To a certain extent, Burke suffers from the plight of all conservatives. What is it that one is trying to conserve? Sometimes, the very order one is trying to conserve is unconservative. There are times, it would seem, that a principled conservative would reject the immediate past, because the immediate past institutionalizes a rejection of an earlier, valid order. In other words, conservatism must not simply seek to preserve the cloth of order it has inherited, as the cloth of order may be sullied, stained, torn. One's patrimony, in other words, may need more than just polishing, it may need to be thrown away. If one were to inherit a library of pornography, is this a patrimony that ought to be preserved? A true conservative would have a standard that supersedes, though it might presume the importance of, his patrimony. Conservatism must sometimes seek to wash, to bleach, and to mend an inherited order that those before him ruined or soiled, or that the changing times have made untrue to a more fundamental principle of order. Burke, wed to the British constitution as he received it, appears, never to have gone beyond a first-phase conservatism. He was, for all his greatness, a bourgeois Whig. He was, and is, better than Rousseau, than Hobbes. He is not, for all that, the best.
[Burke] applied to the production of the sound political order what modern political economy had taught about the production of public prosperity: the common good is the product of activities which are not by themselves ordered toward the common good. Burke accepted the principle of modern political economy which is diametrically opposed to the classical principle: "the love of lucre," "this natural, this reasonable . . . principle," "is the grand cause of prosperity of all states." . . . [Burke's] intransigent opposition to the French Revolution must not blind us to the fact that, in opposing the French Revolution, he has recourse to the same fundamental principle which is at the bottom of the revolutionary theorems and which is alien to all earlier thought.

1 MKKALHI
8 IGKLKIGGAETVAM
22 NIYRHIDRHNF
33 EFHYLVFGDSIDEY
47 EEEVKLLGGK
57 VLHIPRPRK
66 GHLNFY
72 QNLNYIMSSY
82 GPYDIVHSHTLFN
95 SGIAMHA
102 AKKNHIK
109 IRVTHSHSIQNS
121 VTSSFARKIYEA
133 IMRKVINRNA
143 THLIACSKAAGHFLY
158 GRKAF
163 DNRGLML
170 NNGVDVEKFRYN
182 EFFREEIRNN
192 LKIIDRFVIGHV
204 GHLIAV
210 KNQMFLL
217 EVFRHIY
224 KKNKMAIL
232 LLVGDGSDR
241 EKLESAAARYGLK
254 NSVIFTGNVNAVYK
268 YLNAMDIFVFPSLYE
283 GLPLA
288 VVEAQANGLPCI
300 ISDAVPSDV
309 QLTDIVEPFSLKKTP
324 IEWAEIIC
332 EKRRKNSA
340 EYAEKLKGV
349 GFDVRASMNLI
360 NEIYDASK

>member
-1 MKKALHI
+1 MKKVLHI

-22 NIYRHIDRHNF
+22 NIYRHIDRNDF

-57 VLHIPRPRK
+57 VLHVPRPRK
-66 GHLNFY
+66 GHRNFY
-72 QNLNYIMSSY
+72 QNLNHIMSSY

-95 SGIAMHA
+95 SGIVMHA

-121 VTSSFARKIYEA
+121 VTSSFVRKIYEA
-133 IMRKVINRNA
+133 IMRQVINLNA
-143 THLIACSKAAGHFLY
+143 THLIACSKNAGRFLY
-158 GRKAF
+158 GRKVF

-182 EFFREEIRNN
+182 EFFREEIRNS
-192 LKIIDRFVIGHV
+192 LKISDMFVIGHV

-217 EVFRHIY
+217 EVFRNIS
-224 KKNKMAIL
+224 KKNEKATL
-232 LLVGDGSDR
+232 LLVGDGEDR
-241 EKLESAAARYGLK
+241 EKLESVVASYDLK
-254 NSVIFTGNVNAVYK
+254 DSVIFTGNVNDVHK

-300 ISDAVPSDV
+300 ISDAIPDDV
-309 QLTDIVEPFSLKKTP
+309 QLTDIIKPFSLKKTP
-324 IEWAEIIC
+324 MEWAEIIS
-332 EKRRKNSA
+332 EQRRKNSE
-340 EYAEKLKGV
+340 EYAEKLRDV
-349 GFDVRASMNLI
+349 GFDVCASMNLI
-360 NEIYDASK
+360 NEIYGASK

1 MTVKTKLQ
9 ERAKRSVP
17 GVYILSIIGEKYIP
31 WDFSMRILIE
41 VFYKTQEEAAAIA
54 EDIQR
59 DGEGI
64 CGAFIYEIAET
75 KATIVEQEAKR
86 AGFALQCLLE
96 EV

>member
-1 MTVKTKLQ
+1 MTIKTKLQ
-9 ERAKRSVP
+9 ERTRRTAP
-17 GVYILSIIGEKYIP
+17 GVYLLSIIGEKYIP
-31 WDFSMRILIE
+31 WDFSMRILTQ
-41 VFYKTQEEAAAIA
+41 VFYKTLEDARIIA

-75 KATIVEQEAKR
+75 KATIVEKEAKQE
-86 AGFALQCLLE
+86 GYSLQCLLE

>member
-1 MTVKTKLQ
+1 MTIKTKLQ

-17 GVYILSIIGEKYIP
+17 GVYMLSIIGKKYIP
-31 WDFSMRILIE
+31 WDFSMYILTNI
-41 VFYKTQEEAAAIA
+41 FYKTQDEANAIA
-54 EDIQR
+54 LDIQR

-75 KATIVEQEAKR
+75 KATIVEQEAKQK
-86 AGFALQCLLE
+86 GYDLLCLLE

Strauss, 314-15 (quoting Burke). Burke, in Strauss's view, then is already infected with an incipient tendency toward "secularization" or "temporalization." Relative to Hobbes and to Rousseau, Burke is conservative. Relative to Aristotle, to Cicero, to Thomas Aquinas, to Suarez, to Richard Hooker, Burke is not. Burke has already swallowed the pill of modernism, of secularism.

*Terra australis means "southern land," and is a reference to the hypothesized continent in the southern hemisphere, also called terra australis incognita, or "unknown southern lands," in most maps between the 15th and 18th century based upon the unsupported speculations of Aristotle.
**Burke, however, "does not reject the view that all authority has its ultimate origin in the people or that the sovereign is ultimately the people . . . ." Strauss, 298. But Burke speaks less of "compacts" or "contracts," than he does of "constitutions," "custom," and "prescription."